KAPLAN, ARYEH (1934–1982), U.S. scholar and author. Kaplan was a teacher of Judaism who had profound influence on the Teshuvah movement of the late 1950s and 1960s. He was a foremost figure in the Jewish meditation movement, a thinker and writer whose translations, commentaries, and essays inspired thousands of young Jews to a deeper connection with the Jewish religious tradition.
Born in the Bronx, Kaplan came from a family whose origins were in Salonika, Greece. He was educated in the Torah Voda'ath and Mir yeshivot in Brooklyn. Subsequently, he was ordained by Rabbi Eliezer Yehuda Finkel of the Mir Yeshivah in Jerusalem. Trained as a scientist (he was for a time the assistant of world-renowned physicist J. Robert Oppenheimer), he chose instead to devote his life to the teaching of Judaism.
Kaplan's writing career began in the early 1970s with booklets of the Young Israel Intercollegiate Hashkafa Series. Other booklets dealing with the fundaments of Jewish observance were published by the Orthodox Union, and its youth wing, National Conference of Synagogue Youth (NCSY). He also wrote anti-missionary works, which were combined into the volume The Real Messiah (1976).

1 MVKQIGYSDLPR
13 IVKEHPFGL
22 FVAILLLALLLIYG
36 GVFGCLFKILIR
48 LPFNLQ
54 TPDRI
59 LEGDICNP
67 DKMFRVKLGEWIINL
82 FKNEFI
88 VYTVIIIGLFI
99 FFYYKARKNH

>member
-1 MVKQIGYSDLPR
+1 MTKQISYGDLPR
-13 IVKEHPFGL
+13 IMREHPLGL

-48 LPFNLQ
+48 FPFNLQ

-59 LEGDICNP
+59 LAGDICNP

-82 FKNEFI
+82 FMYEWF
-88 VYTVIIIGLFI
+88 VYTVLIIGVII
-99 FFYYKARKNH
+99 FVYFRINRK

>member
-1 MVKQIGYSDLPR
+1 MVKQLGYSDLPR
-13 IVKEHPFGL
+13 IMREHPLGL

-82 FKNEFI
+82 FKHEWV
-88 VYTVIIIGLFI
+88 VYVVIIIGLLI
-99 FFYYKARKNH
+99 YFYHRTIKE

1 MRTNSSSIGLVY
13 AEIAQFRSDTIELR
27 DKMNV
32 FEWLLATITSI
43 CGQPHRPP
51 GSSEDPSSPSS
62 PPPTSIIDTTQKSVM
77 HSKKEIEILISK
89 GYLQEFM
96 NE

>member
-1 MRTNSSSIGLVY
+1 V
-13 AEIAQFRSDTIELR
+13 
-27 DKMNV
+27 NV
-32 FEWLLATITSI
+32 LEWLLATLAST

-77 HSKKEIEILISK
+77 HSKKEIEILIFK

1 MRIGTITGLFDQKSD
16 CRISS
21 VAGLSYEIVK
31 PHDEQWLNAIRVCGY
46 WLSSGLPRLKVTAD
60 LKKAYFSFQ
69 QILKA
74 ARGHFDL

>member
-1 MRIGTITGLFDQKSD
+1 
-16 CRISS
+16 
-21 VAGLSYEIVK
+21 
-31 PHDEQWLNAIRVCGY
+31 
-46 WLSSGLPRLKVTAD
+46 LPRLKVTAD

Kaplan was a pioneer in the study and teaching of Breslov Ḥasidism. On the initiative of Rabbi Zvi Aryeh Rosenfeld, who was the leading English-speaking Breslover teacher
He translated into English and wrote notes and introductions to classic works on the great classics of Jewish Mysticism, the Bahir ("Book of Illumination," 1989) and Sefer Yeẓirah (1997), which he elucidates in terms of traditional Kabbalistic doctrine, providing details of esoteric practice not ordinarily discussed in printed form. He also wrote three works on Jewish meditation.
In his works Meditation and the Bible (1989) and Jewish Meditation (1995) he considers meditation in relation to current Jewish practices through the prism of biblical texts and kabbalistic commentaries upon them.
His capacity for work was extraordinary as reflected in his more than 50 published books. His works ranged over a wide variety of subjects including Ḥasidism, Kabbalah, and Aggadah.